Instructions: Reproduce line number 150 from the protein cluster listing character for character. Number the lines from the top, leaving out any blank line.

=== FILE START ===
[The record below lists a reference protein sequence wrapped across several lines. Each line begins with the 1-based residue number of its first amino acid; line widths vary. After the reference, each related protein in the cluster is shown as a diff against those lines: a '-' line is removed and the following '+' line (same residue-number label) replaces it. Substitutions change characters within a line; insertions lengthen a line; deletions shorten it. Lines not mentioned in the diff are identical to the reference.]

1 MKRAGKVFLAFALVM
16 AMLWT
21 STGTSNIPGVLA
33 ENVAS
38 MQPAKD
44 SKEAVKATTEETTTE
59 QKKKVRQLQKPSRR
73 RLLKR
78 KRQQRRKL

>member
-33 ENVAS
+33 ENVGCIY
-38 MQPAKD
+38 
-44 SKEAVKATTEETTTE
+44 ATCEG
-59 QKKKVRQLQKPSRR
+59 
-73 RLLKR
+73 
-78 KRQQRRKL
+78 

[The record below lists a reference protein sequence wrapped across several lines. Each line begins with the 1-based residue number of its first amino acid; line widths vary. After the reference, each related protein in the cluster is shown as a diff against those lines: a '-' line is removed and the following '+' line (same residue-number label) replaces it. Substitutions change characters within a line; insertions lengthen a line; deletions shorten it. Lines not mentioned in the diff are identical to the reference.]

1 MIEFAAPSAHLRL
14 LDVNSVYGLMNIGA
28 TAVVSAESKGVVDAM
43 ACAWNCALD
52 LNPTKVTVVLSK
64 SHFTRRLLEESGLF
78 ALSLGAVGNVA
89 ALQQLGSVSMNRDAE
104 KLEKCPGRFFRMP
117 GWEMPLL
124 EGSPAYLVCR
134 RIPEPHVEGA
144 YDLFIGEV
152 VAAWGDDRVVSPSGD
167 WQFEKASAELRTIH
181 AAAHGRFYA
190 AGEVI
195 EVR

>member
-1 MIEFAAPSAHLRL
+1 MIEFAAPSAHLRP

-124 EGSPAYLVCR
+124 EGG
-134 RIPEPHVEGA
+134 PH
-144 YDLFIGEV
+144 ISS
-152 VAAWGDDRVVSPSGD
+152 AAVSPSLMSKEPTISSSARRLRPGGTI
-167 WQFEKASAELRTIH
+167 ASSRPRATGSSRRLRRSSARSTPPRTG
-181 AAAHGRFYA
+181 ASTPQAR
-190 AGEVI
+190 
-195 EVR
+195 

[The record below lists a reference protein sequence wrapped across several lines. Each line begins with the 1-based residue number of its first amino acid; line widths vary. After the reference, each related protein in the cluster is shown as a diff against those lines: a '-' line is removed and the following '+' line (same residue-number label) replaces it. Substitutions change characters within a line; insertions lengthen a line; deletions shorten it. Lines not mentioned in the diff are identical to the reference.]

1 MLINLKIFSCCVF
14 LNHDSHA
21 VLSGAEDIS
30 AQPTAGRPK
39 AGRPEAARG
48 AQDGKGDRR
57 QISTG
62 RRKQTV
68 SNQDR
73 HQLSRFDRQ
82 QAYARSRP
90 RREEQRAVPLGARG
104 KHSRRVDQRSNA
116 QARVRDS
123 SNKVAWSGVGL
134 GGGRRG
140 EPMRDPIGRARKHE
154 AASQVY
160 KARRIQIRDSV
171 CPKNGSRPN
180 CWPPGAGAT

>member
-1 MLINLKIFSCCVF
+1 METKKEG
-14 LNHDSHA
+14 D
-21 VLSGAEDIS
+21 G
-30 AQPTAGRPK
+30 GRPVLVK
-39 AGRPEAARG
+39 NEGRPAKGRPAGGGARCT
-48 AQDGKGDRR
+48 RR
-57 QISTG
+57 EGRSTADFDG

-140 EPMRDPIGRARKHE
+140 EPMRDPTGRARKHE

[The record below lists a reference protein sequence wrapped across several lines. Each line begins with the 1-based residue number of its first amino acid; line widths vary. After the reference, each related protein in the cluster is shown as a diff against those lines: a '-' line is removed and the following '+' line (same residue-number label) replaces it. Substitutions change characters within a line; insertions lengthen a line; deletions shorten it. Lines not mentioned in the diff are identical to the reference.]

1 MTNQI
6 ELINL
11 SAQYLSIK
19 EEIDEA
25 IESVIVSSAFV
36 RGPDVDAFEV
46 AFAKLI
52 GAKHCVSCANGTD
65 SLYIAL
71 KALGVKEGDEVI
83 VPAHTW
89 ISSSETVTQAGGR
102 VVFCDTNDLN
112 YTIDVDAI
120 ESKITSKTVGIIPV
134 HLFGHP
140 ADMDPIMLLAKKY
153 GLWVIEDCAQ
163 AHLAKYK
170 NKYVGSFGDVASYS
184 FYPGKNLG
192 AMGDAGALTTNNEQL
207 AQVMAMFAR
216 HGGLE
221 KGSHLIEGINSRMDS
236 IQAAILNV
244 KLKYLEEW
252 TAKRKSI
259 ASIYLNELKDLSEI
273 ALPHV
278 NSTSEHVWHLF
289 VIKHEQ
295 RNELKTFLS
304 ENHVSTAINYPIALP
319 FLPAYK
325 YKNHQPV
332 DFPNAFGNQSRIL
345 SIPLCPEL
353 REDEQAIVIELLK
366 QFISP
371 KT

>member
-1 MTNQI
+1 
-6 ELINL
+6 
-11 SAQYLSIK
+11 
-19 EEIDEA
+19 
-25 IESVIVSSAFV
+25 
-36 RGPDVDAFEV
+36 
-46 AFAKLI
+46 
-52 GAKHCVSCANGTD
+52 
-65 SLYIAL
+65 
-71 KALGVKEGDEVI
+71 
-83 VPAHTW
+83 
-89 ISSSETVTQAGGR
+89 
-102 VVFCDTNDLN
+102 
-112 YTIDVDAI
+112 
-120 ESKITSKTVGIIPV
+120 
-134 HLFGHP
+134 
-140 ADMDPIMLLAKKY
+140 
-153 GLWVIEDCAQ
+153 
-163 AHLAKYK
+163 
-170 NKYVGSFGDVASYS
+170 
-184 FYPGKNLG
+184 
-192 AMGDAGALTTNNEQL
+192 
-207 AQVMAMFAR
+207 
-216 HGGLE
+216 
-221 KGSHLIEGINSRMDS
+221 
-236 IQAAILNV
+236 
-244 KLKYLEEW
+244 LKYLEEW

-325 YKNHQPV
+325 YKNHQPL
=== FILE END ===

-19 EEIDEA